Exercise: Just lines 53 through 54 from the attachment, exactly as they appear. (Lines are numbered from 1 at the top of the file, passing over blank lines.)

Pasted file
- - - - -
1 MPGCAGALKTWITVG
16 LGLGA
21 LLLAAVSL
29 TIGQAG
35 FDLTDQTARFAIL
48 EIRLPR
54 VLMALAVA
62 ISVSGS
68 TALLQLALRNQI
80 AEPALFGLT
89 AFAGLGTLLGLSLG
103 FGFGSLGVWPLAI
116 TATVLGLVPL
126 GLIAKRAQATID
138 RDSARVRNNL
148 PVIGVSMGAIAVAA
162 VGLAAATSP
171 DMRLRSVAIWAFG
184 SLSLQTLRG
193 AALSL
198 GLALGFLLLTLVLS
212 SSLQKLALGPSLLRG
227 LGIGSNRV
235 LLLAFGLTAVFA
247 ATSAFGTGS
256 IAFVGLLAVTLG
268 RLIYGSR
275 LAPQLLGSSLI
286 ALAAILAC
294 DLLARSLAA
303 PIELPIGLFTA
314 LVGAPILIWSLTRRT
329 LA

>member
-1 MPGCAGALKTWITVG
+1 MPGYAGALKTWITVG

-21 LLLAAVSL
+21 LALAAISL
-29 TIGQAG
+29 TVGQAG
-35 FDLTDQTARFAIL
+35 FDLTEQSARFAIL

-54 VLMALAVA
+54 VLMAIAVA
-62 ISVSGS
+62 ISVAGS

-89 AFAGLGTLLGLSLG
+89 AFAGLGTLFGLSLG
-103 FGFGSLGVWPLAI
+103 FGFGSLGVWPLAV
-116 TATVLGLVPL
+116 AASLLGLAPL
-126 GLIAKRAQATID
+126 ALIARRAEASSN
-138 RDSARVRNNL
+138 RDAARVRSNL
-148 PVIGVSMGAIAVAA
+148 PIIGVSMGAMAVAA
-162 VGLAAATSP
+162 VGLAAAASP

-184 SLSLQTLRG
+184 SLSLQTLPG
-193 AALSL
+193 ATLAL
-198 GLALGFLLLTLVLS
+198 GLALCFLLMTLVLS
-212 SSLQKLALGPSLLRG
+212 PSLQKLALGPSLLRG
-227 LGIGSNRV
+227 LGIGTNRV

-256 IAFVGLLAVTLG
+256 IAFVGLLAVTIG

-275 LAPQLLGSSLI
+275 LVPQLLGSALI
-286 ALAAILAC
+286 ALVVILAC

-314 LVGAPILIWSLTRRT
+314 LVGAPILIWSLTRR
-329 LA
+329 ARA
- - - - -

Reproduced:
-126 GLIAKRAQATID
+126 ALIARRAEASSN